I'm sorry, but the savings you get from hiring inexpensive (read: incompetent) staff is being reflected in Microsoft's TCO calculations (represented by charging more for *nix admins). If you want to ignore the costs of malware, you're going to have to REDUCE the costs of malware, and that's going to increase the cost of staff, as they will need to be better trained, and thus, more expensive.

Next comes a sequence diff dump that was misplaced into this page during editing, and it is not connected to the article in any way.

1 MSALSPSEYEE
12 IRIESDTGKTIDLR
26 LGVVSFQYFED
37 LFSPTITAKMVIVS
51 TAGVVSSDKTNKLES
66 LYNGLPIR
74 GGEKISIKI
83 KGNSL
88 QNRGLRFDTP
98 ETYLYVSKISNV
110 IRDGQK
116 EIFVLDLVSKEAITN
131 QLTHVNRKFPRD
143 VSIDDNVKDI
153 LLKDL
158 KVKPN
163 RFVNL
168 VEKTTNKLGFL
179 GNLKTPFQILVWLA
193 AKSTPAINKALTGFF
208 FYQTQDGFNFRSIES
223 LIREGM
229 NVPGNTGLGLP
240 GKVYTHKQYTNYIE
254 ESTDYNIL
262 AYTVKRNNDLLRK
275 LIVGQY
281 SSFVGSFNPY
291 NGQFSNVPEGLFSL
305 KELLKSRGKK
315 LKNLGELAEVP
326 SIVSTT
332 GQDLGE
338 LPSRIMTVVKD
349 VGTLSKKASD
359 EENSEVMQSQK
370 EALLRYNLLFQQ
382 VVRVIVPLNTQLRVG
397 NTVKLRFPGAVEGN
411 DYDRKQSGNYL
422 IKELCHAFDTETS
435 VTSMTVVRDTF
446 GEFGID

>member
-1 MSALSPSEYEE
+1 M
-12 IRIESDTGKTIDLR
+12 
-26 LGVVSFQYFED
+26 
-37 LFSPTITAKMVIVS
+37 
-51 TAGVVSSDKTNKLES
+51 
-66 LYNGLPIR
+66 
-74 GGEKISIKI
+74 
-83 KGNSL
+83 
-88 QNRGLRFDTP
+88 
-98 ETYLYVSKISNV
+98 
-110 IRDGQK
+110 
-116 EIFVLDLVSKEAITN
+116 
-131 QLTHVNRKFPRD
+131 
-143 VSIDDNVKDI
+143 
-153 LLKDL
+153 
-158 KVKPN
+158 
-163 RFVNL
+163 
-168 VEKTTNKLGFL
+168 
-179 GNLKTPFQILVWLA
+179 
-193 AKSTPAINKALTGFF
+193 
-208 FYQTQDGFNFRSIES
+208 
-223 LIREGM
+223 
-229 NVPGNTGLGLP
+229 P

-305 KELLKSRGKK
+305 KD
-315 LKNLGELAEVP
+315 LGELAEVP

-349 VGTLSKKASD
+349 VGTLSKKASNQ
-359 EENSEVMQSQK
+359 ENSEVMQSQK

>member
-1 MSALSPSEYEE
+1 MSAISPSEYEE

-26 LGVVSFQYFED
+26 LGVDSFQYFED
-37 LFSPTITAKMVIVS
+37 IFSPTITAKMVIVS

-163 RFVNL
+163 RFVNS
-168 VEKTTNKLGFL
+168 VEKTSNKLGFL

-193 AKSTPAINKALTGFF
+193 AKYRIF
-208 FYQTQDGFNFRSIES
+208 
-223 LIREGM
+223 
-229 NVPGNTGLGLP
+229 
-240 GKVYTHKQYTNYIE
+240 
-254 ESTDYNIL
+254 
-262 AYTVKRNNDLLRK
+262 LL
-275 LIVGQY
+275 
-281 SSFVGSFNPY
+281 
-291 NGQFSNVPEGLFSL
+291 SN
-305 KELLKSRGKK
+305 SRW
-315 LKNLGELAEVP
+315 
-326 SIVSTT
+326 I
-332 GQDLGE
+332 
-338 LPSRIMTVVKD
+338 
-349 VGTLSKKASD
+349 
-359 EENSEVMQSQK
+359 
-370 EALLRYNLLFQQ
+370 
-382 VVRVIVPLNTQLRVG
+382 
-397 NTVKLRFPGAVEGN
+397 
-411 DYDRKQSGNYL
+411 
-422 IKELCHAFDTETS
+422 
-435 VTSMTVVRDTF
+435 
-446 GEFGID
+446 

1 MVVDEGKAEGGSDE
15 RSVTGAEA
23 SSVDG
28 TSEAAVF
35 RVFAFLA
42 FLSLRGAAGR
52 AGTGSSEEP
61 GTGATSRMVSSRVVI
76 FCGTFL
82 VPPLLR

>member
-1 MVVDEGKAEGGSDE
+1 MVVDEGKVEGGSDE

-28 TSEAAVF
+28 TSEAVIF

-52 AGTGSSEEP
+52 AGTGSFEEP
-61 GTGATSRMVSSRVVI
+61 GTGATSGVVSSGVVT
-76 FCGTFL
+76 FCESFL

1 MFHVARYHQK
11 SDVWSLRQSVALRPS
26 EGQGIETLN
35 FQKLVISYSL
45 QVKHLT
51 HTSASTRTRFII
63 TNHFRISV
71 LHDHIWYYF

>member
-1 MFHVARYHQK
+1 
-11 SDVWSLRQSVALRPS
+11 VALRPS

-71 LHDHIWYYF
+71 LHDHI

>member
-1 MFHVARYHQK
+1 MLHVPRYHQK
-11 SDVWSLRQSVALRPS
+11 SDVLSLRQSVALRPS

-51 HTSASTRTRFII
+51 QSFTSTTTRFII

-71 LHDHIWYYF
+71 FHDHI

Your arguments come across to me as someone who wants to do something they know has a significant chance of failing, but only count the successes when someone asks how well that something works. Malware is a real cost, and by that I mean costs real money. All the foot stomping in the world isn't going to pay these real costs, so counting how much it's going to cost (or at least estimating on past experiences) when planning your budget is the only rational way to do things. You might get away with proclaiming that malware costs just don't count in some Marketing department some where, but if you went to Accounting with that same line, they'd point and laugh at you.